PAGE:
The gender wage gap represents the difference in hourly pay between Canadian-born men and immigrant women in similar job positions. A recent study analyzed this gap, incorporating immigrant men and women into the comparison.
Immigrant women who arrived in Canada as children reduced their wage gap with Canadian-born men from 14.7% in 2007 to 10.5% in 2022.
Those who arrived as adults also made significant progress, decreasing their wage gap from 27.4% in 2007 to 20.9% in 2022.
Low vs. High Pay Distribution:
Immigrant women in lower-paying positions narrowed the wage gap by 13.7 percentage points from 2007 to 2022.
However, those in higher-paying positions saw minimal change, with a persistent gap of 20.1% from 2007 to 2022.
|Category||Gender Wage Gap (%)|
|Canadian-born women vs. Canadian-born men||9.2|
|Immigrant women (landed as adults) vs. Canadian-born men||20.9|
|Immigrant women (landed as children) vs. Canadian-born men||10.5|
|Immigrant women (lower pay distribution, landed as adults)||6.3|
|Immigrant women (upper pay distribution, landed as adults)||20.1|
|Immigrant women (upper pay distribution, landed as children)||11.3|
|Immigrant women (25-29 years old, landed as adults)||12.0|
Young women between 25 to 29 years old, who arrived in Canada as adults, reduced their wage gap remarkably, from 30.5% in 2007 to 12.0% in 2022.
Challenges Faced by Immigrant Women:
According to Statistics Canada, immigrant women who are not primary economic applicants often struggle to secure employment due to challenges related to official language proficiency and the recognition of their skills, education, or experience.
Moreover, many face gender-specific barriers such as labor market discrimination and traditional gender roles within families.
- Language Barriers: Language skills often pose significant challenges for immigrant women seeking employment in Canada.
- Recognition of Qualifications: The recognition of foreign qualifications remains a hurdle in securing jobs matching their skills and expertise.
- Discrimination and Gendered Obstacles: Discrimination in the labor market and gendered roles within families further limit female immigrants’ job opportunities.
In 2022, 1,215,200 female immigrants arrived in Canada as secondary applicants in economic immigration programs, signifying their status as spouses, partners, or dependents of primary applicants in programs like Express Entry.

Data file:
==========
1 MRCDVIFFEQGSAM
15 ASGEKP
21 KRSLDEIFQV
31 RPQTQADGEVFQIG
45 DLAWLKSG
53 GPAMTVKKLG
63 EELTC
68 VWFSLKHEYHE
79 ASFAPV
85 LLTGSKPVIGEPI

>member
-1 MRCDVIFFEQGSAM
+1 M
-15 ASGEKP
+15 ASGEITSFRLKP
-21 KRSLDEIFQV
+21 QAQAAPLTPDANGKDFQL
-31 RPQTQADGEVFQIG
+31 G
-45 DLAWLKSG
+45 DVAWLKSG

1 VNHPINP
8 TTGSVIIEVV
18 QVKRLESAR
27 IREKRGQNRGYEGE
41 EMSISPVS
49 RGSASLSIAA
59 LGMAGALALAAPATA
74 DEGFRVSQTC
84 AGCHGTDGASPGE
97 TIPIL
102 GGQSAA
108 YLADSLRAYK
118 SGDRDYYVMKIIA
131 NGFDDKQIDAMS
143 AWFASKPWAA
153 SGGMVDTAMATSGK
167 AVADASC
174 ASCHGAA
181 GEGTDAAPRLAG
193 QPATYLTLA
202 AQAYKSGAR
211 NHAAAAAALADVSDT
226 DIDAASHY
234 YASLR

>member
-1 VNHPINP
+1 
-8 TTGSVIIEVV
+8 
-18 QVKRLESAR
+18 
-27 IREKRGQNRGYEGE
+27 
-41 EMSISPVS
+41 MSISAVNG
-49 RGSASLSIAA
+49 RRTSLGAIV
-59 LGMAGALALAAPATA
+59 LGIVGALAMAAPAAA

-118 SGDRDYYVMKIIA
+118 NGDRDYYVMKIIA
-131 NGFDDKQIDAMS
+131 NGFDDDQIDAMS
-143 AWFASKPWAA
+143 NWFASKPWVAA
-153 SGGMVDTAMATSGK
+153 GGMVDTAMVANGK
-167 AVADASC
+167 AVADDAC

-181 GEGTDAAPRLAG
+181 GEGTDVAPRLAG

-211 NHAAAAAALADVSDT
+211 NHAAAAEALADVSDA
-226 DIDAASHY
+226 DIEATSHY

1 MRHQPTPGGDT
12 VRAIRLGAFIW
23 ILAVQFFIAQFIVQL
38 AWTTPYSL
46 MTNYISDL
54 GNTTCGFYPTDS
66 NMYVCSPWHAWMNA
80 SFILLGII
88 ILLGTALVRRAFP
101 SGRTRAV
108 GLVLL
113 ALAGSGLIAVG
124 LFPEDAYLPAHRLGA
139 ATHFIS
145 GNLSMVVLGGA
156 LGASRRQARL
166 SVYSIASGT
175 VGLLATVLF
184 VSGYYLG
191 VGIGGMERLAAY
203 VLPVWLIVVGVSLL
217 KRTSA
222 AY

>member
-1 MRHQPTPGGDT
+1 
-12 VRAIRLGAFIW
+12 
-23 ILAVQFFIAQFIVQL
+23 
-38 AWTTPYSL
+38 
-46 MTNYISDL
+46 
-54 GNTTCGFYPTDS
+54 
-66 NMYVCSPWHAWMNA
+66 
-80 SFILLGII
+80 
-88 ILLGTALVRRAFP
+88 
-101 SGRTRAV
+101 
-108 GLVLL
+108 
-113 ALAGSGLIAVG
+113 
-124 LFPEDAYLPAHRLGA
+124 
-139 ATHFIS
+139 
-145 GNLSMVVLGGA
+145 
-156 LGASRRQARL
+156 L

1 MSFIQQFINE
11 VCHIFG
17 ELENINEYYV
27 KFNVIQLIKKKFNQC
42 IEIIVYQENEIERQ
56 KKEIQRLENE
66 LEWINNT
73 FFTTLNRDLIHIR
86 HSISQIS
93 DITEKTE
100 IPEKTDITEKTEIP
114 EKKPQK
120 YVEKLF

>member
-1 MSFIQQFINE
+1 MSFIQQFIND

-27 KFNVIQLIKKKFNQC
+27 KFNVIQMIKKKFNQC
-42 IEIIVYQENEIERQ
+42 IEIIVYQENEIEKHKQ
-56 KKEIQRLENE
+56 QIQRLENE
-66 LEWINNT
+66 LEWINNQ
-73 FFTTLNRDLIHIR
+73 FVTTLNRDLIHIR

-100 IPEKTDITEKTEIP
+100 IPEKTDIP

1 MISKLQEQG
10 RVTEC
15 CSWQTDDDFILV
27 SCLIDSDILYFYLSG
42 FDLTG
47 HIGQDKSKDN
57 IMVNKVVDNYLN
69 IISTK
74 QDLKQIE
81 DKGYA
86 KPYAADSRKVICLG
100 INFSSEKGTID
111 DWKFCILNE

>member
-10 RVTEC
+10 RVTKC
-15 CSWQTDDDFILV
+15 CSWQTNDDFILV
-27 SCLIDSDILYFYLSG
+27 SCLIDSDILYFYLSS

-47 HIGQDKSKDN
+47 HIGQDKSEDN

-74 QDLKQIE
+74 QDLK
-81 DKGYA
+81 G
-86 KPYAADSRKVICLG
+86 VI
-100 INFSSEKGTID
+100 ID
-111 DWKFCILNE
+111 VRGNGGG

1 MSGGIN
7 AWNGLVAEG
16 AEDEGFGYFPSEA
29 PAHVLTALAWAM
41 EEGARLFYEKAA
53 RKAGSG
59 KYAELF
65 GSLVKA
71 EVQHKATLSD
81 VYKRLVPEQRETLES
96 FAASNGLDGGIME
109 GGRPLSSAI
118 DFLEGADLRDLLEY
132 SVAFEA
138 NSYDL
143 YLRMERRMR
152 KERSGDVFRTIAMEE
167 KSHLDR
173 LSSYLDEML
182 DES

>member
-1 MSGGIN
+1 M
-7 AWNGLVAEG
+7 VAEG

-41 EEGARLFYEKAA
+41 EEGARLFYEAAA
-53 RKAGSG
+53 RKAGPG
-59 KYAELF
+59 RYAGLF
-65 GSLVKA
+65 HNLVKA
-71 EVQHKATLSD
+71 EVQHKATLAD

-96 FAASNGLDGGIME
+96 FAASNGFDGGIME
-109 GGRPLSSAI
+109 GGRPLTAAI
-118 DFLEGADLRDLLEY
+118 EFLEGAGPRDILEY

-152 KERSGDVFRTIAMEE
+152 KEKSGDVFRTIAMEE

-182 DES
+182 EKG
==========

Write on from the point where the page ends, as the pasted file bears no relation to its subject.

Additionally, 1,194,685 female immigrant entered through family class sponsorship.
A September 2022 report from Statistics Canada revealed that 45% of female immigrants, in couples with children aged 1 to 5, worked full-time. In contrast, 64% of Canadian-born women in similar family situations were employed full-time.
The Canadian government has made substantial investments, totaling over $27 billion, to establish a national early learning and childcare system.
This initiative aims to alleviate the burden of childcare, enabling more women, especially immigrants, to participate in the workforce.
In June of last year, TD Economics published a report indicating a 4-percentage-point increase in the labor force participation rate among women with children under the age of 6 since 2020.
The implementation of flexible work arrangements has encouraged approximately 111,000 more women, including immigrants, to join the labor force since 2020.
The Role of Education and Awareness:
Education plays a pivotal role in addressing the gender wage gap. By raising awareness about the importance of education and vocational training, especially for immigrant women, Canada can empower them with the skills needed for higher-paying jobs.
Community Support and Integration:
Community support networks and integration programs are invaluable for immigrants, providing them with the necessary resources and guidance to navigate the Canadian job market successfully.
Encouraging dialogue within communities can help break gender stereotypes and promote equal opportunities for everyone.
The progress made in narrowing the gender wage gap in Canada, particularly for immigrant women, is encouraging. However, challenges such as language barriers and recognition of qualifications persist.
It is essential for the government, educational institutions, and communities to work collaboratively in addressing these challenges.